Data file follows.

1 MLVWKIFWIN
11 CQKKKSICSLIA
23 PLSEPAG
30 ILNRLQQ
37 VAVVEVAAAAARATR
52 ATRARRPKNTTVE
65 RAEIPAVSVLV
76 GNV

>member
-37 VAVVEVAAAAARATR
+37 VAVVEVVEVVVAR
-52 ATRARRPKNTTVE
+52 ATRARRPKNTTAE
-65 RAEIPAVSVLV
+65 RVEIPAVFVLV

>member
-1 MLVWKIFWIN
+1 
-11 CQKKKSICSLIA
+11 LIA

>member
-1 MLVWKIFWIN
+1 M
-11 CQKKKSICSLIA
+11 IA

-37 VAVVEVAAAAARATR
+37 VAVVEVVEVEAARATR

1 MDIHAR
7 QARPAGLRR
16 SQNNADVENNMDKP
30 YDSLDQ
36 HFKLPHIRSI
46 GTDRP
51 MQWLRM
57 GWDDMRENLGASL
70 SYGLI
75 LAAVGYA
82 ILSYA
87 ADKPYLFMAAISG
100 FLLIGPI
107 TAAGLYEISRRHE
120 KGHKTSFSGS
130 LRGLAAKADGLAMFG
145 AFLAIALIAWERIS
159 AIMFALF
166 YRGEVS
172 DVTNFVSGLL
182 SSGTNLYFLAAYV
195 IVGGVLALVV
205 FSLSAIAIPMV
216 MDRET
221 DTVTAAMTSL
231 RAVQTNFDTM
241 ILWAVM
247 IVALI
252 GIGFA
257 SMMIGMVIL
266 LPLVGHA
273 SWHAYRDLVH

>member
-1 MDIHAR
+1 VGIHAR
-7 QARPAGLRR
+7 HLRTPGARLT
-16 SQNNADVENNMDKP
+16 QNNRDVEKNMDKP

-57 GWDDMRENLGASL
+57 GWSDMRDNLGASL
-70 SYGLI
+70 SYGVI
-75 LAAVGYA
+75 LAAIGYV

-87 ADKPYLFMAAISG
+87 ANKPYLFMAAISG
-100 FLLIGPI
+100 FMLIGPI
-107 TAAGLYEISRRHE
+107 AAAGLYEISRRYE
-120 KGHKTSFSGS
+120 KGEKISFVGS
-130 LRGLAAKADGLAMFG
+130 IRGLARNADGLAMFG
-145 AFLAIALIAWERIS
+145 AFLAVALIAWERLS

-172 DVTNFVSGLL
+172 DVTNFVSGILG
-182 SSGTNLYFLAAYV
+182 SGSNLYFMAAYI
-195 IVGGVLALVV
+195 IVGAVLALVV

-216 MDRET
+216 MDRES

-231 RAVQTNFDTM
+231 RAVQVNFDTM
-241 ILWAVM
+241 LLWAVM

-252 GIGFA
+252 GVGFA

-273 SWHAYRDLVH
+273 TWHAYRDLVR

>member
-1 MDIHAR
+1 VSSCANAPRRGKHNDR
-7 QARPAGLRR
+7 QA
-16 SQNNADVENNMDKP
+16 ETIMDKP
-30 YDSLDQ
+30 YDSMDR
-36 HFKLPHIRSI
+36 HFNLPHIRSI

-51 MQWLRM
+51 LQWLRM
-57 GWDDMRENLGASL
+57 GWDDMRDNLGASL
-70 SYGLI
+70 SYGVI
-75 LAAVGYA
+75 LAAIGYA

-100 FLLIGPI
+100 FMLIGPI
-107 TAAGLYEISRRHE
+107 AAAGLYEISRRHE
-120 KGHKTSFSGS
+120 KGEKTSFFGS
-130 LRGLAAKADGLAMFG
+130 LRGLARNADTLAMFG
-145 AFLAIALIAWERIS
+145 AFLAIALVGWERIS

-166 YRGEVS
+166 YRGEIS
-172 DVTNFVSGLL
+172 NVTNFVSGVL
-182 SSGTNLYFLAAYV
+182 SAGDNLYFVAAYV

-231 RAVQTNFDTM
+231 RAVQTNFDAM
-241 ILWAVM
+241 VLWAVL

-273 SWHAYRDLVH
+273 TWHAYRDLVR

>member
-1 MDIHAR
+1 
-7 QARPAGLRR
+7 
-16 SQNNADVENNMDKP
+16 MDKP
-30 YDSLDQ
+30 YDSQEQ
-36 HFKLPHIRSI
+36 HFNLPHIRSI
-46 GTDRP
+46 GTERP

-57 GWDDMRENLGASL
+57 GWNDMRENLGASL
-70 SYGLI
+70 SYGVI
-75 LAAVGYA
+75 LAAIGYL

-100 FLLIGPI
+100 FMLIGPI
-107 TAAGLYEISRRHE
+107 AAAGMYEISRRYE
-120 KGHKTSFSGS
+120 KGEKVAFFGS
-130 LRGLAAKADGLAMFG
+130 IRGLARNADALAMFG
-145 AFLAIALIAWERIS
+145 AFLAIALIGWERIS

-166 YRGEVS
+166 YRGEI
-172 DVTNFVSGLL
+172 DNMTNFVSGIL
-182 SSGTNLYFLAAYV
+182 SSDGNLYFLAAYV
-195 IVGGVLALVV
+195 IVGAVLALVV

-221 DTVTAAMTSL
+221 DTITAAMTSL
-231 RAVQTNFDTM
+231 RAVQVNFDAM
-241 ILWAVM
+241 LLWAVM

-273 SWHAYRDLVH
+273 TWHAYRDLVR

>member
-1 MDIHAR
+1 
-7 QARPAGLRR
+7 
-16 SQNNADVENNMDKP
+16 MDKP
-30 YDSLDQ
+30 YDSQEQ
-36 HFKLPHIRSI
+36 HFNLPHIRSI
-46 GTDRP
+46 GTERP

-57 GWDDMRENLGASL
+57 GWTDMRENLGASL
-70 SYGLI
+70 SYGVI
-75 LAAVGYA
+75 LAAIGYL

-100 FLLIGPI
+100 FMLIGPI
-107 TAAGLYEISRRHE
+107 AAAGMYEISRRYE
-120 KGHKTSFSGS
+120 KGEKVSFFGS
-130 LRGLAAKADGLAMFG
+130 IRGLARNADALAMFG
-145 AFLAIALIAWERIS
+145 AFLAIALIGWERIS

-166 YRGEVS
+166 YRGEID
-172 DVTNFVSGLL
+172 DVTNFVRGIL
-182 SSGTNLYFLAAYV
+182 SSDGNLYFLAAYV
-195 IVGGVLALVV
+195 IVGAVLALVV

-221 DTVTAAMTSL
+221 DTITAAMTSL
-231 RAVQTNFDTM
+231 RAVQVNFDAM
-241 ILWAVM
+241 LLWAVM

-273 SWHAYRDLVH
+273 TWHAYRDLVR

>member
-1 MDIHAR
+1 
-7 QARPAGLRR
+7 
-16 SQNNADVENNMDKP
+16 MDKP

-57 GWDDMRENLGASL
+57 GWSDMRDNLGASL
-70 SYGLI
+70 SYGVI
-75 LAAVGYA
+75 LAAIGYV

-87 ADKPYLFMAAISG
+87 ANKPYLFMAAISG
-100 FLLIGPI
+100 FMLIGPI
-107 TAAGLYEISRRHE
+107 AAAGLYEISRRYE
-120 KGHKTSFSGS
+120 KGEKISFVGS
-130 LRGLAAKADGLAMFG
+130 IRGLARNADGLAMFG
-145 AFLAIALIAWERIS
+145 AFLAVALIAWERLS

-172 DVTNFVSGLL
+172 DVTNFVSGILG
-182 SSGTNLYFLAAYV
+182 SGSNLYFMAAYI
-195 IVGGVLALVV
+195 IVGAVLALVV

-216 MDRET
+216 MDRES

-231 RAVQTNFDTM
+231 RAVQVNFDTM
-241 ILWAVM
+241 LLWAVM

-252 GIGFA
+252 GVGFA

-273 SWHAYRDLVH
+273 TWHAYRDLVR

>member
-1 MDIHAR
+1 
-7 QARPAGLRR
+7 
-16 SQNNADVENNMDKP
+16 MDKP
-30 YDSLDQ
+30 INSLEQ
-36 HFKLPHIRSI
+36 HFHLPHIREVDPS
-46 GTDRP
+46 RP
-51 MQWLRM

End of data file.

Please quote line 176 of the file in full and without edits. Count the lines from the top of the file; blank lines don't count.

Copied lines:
+182 SSDGNLYFLAAYV